Princeton Telecom Corp. has signed Union Electric Co. of St. Louis for its electronic bill presentment system and said it is the first of a Who's Who in the utility industry that will be making similar announcements.
Claiming something of a Rodney Dangerfield status in a field dominated by Checkfree Corp. and its recent high-profile utility signings, Princeton Telecom president Don Licciardello said, "There is a difference between just presenting bills and publishing bills. We are a publisher. We are biller-centric."
In other words, Princeton Telecom sells its system directly to billers, enabling them to bridge the gap between their internal computer systems and the modern client-server technology essential to manage Internet links to personal computers.
Checkfree, the leader in home banking and bill payment processing for financial institutions, has made a splash in recent months with its E-Bill service. It allows customers of, for example, Florida Power and Light Co. to receive bills electronically after enrolling at the Checkfree or FPL Web site. This week Checkfree added Boston Edison, its 17th major biller. Mr. Licciardello said he does not begrudge Checkfree's or anyone else's delivering bills this way, but he said he is more literally and directly in the business of serving utilities and he assures them "postable receivables." That is a guarantee many home banking services cannot make with their "pay anyone" bill payment policies, though the latter have strong consumer appeal.
Gary Craft, the electronic commerce analyst at BancAmerica Robertson Stephens of San Francisco, has said the bill presentment business is divided in two camps. Checkfree along with Intuit Inc., the Microsoft Corp.-First Data Corp. joint venture MSFDC, Electronic Funds & Data Corp., and others he calls "third-party concentrators acting as trusted agents."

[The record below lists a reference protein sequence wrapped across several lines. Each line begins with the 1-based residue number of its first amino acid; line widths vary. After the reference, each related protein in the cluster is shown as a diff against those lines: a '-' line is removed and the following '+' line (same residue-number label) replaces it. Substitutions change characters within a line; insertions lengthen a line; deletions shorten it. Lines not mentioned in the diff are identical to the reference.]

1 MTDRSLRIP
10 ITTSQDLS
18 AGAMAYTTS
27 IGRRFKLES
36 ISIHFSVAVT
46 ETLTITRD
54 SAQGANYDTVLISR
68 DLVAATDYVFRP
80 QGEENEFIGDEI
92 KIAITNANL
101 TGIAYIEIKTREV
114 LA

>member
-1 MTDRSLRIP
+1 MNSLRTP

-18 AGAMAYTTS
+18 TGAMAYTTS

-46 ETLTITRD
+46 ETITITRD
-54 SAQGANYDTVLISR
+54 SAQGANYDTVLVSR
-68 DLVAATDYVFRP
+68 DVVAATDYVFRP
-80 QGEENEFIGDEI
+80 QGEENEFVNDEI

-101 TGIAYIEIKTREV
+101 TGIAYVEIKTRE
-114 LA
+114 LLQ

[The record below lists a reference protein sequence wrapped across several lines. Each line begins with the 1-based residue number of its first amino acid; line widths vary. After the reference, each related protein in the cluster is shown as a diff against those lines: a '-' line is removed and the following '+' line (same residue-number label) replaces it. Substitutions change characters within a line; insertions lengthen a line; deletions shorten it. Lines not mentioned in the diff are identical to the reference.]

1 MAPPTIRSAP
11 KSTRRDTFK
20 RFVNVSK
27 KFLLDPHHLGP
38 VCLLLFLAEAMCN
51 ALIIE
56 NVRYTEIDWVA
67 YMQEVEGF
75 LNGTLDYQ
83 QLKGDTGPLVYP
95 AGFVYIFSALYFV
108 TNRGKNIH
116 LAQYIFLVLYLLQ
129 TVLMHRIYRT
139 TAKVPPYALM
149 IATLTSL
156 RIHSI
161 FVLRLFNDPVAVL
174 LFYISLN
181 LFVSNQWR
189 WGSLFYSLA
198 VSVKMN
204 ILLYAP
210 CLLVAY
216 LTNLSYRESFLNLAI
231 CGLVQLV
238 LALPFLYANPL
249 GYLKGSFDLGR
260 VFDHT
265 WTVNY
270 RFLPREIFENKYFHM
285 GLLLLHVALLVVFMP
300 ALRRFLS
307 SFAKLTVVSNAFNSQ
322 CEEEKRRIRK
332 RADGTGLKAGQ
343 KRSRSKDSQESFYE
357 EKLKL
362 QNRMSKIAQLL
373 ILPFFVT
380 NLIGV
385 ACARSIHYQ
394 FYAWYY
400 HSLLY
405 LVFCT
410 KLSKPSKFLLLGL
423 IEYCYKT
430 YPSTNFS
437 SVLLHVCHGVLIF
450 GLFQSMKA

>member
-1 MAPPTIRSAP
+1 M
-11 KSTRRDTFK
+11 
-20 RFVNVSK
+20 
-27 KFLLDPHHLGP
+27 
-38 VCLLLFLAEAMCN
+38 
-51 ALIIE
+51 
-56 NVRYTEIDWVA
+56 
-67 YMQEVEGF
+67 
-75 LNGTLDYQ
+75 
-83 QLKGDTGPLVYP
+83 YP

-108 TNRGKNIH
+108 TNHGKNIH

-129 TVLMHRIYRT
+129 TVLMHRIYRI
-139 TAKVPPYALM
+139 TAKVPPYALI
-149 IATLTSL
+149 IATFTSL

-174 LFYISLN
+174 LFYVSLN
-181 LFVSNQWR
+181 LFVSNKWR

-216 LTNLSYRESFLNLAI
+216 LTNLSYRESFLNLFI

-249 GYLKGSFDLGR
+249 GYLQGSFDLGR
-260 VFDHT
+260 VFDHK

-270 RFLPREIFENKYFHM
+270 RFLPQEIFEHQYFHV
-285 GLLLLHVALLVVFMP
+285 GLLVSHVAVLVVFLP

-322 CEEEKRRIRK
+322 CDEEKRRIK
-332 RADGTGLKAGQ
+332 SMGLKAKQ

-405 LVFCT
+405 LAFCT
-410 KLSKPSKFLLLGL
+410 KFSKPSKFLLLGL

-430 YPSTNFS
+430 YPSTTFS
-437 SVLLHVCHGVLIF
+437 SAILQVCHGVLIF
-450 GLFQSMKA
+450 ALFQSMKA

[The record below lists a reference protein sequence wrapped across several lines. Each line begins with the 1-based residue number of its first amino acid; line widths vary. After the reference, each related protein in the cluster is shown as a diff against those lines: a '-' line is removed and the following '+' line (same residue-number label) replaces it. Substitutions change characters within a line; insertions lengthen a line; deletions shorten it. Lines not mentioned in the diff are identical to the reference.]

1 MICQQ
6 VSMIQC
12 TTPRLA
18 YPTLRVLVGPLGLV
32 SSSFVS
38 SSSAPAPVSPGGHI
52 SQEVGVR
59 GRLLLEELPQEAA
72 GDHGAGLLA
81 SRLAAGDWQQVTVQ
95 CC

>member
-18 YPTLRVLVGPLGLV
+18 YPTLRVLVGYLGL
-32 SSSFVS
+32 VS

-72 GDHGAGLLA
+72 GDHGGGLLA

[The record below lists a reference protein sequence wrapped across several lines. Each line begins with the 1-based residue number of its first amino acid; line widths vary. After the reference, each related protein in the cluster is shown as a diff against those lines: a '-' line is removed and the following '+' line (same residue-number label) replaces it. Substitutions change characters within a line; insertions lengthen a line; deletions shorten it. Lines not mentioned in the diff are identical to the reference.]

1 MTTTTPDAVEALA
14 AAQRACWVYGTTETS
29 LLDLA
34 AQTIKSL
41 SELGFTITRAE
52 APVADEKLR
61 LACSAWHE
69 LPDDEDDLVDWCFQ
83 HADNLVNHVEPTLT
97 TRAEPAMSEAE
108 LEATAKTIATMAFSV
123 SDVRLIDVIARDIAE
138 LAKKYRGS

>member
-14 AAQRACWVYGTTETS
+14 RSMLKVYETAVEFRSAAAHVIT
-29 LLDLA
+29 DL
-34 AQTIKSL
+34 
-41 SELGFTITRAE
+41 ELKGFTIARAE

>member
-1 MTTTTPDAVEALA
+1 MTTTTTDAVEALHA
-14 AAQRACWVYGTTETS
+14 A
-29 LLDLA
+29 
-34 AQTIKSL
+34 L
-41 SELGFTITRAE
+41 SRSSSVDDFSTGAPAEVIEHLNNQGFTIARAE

Princeton Telecom, a privately held company expanding into Internet services from more conventional payment and telephone-based processing, occupies a niche among what Mr. Craft calls "billing empowerers."
Among the public companies, Mr. Craft is positive about Checkfree. "We believe electronic bill presentment is the killer application and that Checkfree has some chance of winning business due to its sizable subscriber base," the analyst wrote in a recent report.
Mr. Licciardello said despite the growing interest in bill presentment as a potential "killer app" for Internet banking, almost all electronic payments remain telephone-initiated or are debited automatically from bank accounts.
Because it already has several top utilities on a "presentment server," the Princeton, N.J., vendor expects them to rely on its system for the next generation of bill transmission.
Princeton Telecom provides its Electronic Lockbox Service and processes preauthorized and telephone-initiated payments for Union Electric, which has 1.3 million customers in Missouri and Illinois and ranks 39th among utilities on the Fortune 1000 list.
Customers can sign up to see and pay bills on the utility's Web site, www.ue.com. "Now we can offer our customers the opportunity to pay their bills through the Internet-another value-added service that helps us ensure customer satisfaction," said assistant treasurer and manager Donald L. Hollingworth.
Mr. Licciardello tipped off two other bill presenters in his hopper: Southern California Edison and Boston Gas.